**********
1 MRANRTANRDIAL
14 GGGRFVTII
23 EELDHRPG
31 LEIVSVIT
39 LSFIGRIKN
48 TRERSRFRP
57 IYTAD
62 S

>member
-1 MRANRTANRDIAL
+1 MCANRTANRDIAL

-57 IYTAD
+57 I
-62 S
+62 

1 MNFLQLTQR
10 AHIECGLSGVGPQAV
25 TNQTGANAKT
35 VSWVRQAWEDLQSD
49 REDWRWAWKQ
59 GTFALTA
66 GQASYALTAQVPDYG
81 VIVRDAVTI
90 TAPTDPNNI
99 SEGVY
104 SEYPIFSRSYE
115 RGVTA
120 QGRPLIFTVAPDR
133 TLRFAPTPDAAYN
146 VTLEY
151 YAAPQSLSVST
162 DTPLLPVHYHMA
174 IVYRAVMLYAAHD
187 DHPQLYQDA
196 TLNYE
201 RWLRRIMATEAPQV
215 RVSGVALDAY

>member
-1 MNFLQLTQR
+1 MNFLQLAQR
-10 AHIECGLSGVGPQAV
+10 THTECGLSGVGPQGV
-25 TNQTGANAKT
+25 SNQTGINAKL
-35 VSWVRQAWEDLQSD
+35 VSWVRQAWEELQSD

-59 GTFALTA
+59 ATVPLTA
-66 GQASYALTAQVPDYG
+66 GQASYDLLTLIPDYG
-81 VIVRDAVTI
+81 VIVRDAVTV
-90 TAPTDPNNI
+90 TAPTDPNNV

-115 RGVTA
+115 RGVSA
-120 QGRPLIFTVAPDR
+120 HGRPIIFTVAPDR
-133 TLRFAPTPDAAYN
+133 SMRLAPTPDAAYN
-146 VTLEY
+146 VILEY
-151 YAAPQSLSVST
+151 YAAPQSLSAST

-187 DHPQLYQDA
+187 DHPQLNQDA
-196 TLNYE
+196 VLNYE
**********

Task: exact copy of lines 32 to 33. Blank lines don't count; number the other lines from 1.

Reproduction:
162 DTPLLPVHYHMA
174 IVYRAVMLYAAHD